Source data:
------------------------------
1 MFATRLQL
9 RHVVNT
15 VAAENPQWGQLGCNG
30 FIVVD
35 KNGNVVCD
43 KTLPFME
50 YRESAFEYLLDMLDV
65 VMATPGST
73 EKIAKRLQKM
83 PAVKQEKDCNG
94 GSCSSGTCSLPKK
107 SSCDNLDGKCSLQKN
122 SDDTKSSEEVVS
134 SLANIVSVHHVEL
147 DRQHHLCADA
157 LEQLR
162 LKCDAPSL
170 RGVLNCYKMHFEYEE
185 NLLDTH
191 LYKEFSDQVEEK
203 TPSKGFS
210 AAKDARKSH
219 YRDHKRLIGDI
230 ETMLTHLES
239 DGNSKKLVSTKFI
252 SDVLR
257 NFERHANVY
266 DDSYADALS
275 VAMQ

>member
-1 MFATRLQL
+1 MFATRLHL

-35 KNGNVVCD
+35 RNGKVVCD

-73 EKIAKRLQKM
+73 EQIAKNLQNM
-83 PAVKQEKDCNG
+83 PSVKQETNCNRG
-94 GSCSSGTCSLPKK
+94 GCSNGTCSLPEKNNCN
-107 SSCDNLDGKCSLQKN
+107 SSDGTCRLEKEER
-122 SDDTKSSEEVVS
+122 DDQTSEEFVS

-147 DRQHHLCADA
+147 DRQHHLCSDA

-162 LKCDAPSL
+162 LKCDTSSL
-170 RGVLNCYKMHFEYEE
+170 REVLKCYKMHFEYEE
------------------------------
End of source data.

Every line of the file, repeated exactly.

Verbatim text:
1 MFATRLQL
9 RHVVNT
15 VAAENPQWGQLGCNG
30 FIVVD
35 KNGNVVCD
43 KTLPFME
50 YRESAFEYLLDMLDV
65 VMATPGST
73 EKIAKRLQKM
83 PAVKQEKDCNG
94 GSCSSGTCSLPKK
107 SSCDNLDGKCSLQKN
122 SDDTKSSEEVVS
134 SLANIVSVHHVEL
147 DRQHHLCADA
157 LEQLR
162 LKCDAPSL
170 RGVLNCYKMHFEYEE
185 NLLDTH
191 LYKEFSDQVEEK
203 TPSKGFS
210 AAKDARKSH
219 YRDHKRLIGDI
230 ETMLTHLES
239 DGNSKKLVSTKFI
252 SDVLR
257 NFERHANVY
266 DDSYADALS
275 VAMQ

>member
-1 MFATRLQL
+1 MFATRLHL

-35 KNGNVVCD
+35 RNGKVVCD

-73 EKIAKRLQKM
+73 EQIAKNLQNM
-83 PAVKQEKDCNG
+83 PSVKQETNCNRG
-94 GSCSSGTCSLPKK
+94 GCSNGTCSLPEKNNCN
-107 SSCDNLDGKCSLQKN
+107 SSDGTCRLEKEER
-122 SDDTKSSEEVVS
+122 DDQTSEEFVS

-147 DRQHHLCADA
+147 DRQHHLCSDA

-162 LKCDAPSL
+162 LKCDTSSL
-170 RGVLNCYKMHFEYEE
+170 REVLKCYKMHFEYEE